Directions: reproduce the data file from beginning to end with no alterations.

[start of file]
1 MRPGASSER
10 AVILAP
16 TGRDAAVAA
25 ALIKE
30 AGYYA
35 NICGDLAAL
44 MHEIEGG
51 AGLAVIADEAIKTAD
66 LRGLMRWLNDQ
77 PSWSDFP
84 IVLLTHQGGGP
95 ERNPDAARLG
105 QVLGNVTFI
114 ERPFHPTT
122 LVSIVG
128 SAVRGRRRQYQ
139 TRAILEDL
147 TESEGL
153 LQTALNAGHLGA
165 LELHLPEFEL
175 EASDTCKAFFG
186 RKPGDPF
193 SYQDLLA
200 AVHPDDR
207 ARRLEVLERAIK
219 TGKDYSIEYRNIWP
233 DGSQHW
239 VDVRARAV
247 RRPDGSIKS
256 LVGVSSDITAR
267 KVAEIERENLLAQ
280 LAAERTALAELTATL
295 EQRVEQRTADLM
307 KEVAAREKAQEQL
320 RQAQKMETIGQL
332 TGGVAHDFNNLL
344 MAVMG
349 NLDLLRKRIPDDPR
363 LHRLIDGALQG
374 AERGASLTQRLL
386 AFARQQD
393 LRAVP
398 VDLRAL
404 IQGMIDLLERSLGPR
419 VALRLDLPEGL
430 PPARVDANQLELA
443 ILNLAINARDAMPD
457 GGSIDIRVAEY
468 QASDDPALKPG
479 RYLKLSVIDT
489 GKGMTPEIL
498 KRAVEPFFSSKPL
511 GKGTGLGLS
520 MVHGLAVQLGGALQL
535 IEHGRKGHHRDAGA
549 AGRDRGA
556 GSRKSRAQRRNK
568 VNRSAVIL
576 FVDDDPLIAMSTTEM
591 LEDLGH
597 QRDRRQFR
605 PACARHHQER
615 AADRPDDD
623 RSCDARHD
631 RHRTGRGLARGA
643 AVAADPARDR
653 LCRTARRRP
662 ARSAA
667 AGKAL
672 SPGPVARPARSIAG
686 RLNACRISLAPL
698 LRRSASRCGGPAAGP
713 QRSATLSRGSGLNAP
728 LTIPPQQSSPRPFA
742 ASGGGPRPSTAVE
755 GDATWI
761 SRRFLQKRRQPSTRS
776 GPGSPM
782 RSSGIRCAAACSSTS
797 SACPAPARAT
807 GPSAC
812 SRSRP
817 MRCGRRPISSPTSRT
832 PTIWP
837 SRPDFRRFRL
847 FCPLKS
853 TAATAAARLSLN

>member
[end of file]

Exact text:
1 MRPGASSER
10 AVILAP
16 TGRDAAVAA
25 ALIKE
30 AGYYA
35 NICGDLAAL
44 MHEIEGG
51 AGLAVIADEAIKTAD
66 LRGLMRWLNDQ
77 PSWSDFP
84 IVLLTHQGGGP
95 ERNPDAARLG
105 QVLGNVTFI
114 ERPFHPTT
122 LVSIVG
128 SAVRGRRRQYQ
139 TRAILEDL
147 TESEGL
153 LQTALNAGHLGA
165 LELHLPEFEL
175 EASDTCKAFFG
186 RKPGDPF
193 SYQDLLA
200 AVHPDDR
207 ARRLEVLERAIK
219 TGKDYSIEYRNIWP
233 DGSQHW
239 VDVRARAV
247 RRPDGSIKS
256 LVGVSSDITAR
267 KVAEIERENLLAQ
280 LAAERTALAELTATL
295 EQRVEQRTADLM
307 KEVAAREKAQEQL
320 RQAQKMETIGQL
332 TGGVAHDFNNLL
344 MAVMG
349 NLDLLRKRIPDDPR
363 LHRLIDGALQG
374 AERGASLTQRLL
386 AFARQQD
393 LRAVP
398 VDLRAL
404 IQGMIDLLERSLGPR
419 VALRLDLPEGL
430 PPARVDANQLELA
443 ILNLAINARDAMPD
457 GGSIDIRVAEY
468 QASDDPALKPG
479 RYLKLSVIDT
489 GKGMTPEIL
498 KRAVEPFFSSKPL
511 GKGTGLGLS
520 MVHGLAVQLGGALQL
535 IEHGRKGHHRDAGA
549 AGRDRGA
556 GSRKSRAQRRNK
568 VNRSAVIL
576 FVDDDPLIAMSTTEM
591 LEDLGH
597 QRDRRQFR
605 PACARHHQER
615 AADRPDDD
623 RSCDARHD
631 RHRTGRGLARGA
643 AVAADPARDR
653 LCRTARRRP
662 ARSAA
667 AGKAL
672 SPGPVARPARSIAG
686 RLNACRISLAPL
698 LRRSASRCGGPAAGP
713 QRSATLSRGSGLNAP
728 LTIPPQQSSPRPFA
742 ASGGGPRPSTAVE
755 GDATWI
761 SRRFLQKRRQPSTRS
776 GPGSPM
782 RSSGIRCAAACSSTS
797 SACPAPARAT
807 GPSAC
812 SRSRP
817 MRCGRRPISSPTSRT
832 PTIWP
837 SRPDFRRFRL
847 FCPLKS
853 TAATAAARLSLN

>member